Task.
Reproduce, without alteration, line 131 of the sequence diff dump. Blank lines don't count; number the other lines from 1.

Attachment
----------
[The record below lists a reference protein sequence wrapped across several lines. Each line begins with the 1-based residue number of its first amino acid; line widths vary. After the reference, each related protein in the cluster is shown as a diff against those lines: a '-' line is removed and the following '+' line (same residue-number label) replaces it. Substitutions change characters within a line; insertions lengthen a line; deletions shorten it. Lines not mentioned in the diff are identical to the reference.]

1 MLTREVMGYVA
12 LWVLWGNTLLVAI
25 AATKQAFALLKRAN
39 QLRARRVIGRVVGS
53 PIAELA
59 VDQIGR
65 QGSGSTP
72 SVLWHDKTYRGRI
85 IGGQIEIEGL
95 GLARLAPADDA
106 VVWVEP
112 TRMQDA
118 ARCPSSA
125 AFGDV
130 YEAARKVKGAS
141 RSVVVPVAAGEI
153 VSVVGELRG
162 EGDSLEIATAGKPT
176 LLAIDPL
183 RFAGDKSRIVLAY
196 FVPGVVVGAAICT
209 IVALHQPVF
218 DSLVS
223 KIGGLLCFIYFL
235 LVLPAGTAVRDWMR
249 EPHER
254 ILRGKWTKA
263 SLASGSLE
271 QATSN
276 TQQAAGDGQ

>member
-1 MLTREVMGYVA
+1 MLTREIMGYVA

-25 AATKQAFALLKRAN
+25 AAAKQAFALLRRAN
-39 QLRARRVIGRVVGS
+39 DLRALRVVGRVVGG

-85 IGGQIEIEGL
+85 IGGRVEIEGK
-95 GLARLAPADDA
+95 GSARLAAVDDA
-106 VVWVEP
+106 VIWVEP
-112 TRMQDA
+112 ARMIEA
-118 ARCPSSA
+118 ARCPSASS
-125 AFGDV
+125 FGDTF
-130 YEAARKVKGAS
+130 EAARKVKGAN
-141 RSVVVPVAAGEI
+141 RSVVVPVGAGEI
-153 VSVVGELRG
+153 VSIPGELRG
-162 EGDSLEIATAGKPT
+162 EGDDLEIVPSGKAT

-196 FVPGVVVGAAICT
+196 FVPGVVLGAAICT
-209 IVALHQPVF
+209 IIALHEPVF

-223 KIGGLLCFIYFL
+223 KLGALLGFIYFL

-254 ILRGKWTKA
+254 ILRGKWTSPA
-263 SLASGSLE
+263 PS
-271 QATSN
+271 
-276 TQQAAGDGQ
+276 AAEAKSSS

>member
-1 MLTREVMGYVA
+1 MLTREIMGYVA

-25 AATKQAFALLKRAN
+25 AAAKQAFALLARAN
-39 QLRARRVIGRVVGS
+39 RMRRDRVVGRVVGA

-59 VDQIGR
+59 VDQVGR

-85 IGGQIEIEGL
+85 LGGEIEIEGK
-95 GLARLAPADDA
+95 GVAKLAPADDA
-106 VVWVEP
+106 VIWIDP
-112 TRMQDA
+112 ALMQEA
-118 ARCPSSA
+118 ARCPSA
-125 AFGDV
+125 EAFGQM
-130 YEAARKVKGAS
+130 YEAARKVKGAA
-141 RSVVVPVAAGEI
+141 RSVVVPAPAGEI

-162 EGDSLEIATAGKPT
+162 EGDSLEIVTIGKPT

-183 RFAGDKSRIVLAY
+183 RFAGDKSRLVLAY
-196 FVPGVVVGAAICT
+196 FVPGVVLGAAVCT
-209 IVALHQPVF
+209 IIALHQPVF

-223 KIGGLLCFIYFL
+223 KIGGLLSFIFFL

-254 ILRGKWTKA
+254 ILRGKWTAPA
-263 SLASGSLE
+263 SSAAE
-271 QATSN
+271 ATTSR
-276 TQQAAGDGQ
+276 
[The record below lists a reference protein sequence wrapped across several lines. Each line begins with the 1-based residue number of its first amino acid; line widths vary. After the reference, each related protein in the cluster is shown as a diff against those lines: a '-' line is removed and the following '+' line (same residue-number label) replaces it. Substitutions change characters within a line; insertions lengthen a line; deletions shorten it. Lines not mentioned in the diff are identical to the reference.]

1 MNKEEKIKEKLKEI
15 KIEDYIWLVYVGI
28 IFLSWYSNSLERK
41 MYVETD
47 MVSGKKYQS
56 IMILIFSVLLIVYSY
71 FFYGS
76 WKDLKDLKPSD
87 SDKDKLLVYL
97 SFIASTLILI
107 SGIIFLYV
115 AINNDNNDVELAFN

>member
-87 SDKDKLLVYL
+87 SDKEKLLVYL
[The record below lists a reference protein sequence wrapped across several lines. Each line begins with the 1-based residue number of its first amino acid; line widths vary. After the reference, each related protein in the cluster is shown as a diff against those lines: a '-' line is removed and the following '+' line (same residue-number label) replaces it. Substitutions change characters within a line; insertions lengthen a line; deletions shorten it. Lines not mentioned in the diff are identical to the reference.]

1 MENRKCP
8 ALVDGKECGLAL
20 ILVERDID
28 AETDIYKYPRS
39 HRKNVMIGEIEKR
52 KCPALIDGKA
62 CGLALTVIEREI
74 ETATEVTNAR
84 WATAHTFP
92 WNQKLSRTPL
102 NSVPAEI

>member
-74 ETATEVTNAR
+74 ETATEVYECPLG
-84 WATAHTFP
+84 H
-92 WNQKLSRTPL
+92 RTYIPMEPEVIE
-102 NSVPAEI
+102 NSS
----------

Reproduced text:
+87 SDKEKLLVYL